Wednesday, May 20, 2009

Full Sun Farm 2nd Week!



Here's what we got:

Lettuce, Green Leaf or Red Leaf
Spinach, 1/2 lb.
Sugar Snap Peas, 1 pint
Kohlrabi
Bok Choy
Red Russian Kale
Garlic Scapes
Strawberries, 1 pint


What? No Swiss Chard? We got a beautiful and tasty bunch of Rainbow Chard last week and I was really hoping to make Alice Waters' Gratin. Such are the vagaries of the farmers' market - what is plentiful one week is absent the next.

If you read my blog last year you know that kohlrabi was the bane of my market experience. We get it for many weeks at the beginning and end of the growing season - it seems you can always count on the dreaded kohlrabi!




So what is my problem with kohlrabi? It's so freaky looking!

Actually, I realize at the present moment it doesn't look so freaky, but the root portion is really tough and reminds me of an almost non-nutritive and practically inedible tuber found in Haiti that is mashed into a paste and forms a staple of the diet.

Now, I've never been to Haiti, but the stories I've heard obviously made quite an impression!

In the past, before the food waste challenge, I would chop it up and feed it to our chickens and they seemed happy enough.

This year, though, I'm determined to find out more about this odd root vegetable and ways to prepare it. To that end I finally asked my farmers about it and they, as always, were very helpful.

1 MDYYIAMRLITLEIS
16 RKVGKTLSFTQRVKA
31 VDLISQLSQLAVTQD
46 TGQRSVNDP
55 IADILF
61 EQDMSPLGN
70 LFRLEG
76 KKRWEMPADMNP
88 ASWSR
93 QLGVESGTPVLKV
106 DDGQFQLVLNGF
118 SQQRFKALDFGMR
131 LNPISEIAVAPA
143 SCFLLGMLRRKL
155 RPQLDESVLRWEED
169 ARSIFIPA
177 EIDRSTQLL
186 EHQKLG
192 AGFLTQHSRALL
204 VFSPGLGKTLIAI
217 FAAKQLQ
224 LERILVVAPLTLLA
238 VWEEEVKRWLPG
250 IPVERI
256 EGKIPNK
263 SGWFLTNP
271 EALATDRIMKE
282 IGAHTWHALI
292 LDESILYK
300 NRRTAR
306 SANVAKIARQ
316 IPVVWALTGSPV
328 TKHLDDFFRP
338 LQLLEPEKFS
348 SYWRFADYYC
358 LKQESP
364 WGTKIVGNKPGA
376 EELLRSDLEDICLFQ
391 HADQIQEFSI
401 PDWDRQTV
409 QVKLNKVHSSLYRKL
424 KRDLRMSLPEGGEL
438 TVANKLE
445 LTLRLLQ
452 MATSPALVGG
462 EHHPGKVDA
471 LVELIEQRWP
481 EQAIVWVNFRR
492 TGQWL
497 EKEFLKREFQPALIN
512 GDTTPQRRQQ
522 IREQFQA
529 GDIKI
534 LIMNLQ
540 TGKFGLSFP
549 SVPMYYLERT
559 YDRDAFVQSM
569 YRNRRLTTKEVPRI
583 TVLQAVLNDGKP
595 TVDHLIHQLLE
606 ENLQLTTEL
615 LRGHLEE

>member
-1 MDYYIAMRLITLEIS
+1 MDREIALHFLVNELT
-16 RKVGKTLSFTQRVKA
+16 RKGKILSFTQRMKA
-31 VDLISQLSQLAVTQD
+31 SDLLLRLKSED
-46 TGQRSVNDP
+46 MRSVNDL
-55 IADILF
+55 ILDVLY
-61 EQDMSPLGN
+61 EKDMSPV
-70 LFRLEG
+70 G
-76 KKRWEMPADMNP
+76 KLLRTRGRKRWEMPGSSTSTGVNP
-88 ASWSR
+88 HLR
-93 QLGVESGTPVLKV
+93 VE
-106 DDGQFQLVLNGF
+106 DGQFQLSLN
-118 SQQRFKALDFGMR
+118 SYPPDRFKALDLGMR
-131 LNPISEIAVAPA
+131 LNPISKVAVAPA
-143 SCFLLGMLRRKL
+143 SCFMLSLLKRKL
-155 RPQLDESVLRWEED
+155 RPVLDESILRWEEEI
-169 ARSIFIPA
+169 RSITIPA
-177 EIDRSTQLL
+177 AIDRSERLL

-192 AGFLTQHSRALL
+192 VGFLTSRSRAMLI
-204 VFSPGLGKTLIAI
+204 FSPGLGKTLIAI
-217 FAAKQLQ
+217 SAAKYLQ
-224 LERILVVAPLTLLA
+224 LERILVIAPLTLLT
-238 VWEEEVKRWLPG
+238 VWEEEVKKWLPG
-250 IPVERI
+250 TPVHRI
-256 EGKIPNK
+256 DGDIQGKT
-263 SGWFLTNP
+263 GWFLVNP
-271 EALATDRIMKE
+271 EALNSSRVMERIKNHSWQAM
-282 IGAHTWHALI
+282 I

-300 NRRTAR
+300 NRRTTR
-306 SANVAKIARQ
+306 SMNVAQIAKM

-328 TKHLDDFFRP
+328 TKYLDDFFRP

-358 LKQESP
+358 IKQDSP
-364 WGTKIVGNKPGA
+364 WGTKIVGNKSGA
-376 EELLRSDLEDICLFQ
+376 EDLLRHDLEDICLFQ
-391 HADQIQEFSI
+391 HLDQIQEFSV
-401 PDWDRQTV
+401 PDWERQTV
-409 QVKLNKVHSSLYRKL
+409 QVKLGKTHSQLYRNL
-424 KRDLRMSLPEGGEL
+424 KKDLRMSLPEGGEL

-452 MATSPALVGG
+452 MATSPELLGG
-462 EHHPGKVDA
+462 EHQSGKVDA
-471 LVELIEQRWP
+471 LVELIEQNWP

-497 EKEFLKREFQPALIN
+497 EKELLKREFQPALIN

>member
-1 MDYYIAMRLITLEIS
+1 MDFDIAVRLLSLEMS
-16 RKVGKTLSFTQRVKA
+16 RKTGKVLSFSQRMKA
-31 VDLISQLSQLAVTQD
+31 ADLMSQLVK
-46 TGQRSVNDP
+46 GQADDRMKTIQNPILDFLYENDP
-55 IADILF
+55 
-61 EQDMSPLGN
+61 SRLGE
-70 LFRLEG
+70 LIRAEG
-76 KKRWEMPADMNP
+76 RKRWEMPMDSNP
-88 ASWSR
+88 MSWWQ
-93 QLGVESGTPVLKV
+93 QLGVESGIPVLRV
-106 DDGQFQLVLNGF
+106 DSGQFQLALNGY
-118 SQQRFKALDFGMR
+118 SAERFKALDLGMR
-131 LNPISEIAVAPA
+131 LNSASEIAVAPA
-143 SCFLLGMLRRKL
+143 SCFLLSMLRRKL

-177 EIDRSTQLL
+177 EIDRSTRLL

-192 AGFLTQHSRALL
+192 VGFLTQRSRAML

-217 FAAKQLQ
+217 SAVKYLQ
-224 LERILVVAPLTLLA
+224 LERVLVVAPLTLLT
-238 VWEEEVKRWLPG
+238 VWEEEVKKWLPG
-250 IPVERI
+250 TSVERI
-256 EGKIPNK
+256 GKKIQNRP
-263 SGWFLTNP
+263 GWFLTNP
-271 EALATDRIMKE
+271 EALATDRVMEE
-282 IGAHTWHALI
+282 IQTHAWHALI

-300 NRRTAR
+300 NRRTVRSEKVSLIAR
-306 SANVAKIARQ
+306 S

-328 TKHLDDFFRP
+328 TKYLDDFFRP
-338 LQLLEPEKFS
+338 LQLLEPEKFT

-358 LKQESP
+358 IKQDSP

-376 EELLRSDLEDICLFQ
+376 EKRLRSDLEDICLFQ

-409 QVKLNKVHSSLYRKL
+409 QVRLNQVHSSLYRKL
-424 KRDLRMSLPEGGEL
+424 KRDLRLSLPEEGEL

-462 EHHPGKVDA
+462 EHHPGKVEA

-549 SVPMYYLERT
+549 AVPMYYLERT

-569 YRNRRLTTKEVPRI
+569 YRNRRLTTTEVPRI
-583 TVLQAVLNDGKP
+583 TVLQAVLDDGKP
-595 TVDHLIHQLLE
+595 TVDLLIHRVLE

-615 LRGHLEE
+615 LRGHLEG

Here's what they had to say:

It is a Brassica, and is therefore related to broccoli and kale, both of which it slightly resembles.

Think of the greens as tender kale leaves, and prepare them as such. The bulb from which the leaves grow can be thought of as a swollen broccoli stem, but its taste is sweeter, and more refreshing. (My note: Huh! You don't say!)

If this is your first experience with kohlrabi, don't cook any until you have tried it raw; peel the bulb and cut it into sticks or coins for easy eating. If you're ready to cook, kohlrabi can be steamed whole or halved, and is also easy to dice and saute or stir-fry. To use the entire plant in one dish, try this easy recipe:

1 lb. kohlrabi, including greens
1/2 lb. onions, chopped small
olive oil
1/2 cup bread crumbs
1/2 cup grated cheese
salt and pepper to taste
Preheat oven to 425 degrees. Peel kohlrabi and cut into small chunks. Saute in oil with onion until onion is golden. Add kohlrabi greens, cut into ribbons, and continue cooking until wilted.

Meanwhile, grease a baking dish. Put cooked Kohlrabi mixture into dish, top with breadcrumbs and cheese and bake 10-15 minutes. If you want to incorporate more greens, dice the stems of this week's kale along with the kohlrabi, and cut the leaves into ribbons along with the kohlrabi greens.

I'll let you know how it turns out and if I've managed to shake the Kohlrabi Curse!

3 comments:

Angela Barton said...

The kohlrabi recipe sounds almost like the Alice Waters swiss chard gratin I made last night and it was amazing.

My husband loved it and he almost never eats kale or chard, and it doesn't even have cheese in it. Actually, it's very rich even without the cheese. I made it with fresh salmon and I think the pairing was too rich. It would be good with a simple tomato tart or something like that.

Angela Barton said...

p.s.looks like you ate most of those strawberries already!

Stacey said...

@Angela - I noticed the same thing about the recipes, too! I was so surprised to see the gratin *didn't* have cheese! Glad to hear it was so delicious. And you *do* have a keen eye: My son and I both got to the strawberries before I could snap the photo! :-)